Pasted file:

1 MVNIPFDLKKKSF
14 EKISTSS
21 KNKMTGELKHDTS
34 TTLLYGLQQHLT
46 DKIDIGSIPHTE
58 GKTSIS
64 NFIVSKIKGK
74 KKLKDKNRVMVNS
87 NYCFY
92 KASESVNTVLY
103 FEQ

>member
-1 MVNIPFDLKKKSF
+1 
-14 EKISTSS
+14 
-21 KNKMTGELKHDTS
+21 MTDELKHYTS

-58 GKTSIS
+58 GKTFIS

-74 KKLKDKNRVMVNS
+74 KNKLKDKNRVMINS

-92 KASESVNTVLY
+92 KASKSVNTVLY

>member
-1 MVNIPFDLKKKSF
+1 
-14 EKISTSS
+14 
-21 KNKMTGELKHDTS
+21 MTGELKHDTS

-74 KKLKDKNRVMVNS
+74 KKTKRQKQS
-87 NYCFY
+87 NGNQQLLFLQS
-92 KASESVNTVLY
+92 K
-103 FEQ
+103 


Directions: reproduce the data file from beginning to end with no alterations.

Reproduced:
1 MVNIPFDLKKKSF
14 EKISTSS
21 KNKMTGELKHDTS
34 TTLLYGLQQHLT
46 DKIDIGSIPHTE
58 GKTSIS
64 NFIVSKIKGK
74 KKLKDKNRVMVNS
87 NYCFY
92 KASESVNTVLY
103 FEQ

>member
-1 MVNIPFDLKKKSF
+1 
-14 EKISTSS
+14 
-21 KNKMTGELKHDTS
+21 MTDELKHYTS

-58 GKTSIS
+58 GKTFIS

-74 KKLKDKNRVMVNS
+74 KNKLKDKNRVMINS

-92 KASESVNTVLY
+92 KASKSVNTVLY

>member
-1 MVNIPFDLKKKSF
+1 
-14 EKISTSS
+14 
-21 KNKMTGELKHDTS
+21 MTGELKHDTS

-74 KKLKDKNRVMVNS
+74 KKTKRQKQS
-87 NYCFY
+87 NGNQQLLFLQS
-92 KASESVNTVLY
+92 K
-103 FEQ
+103 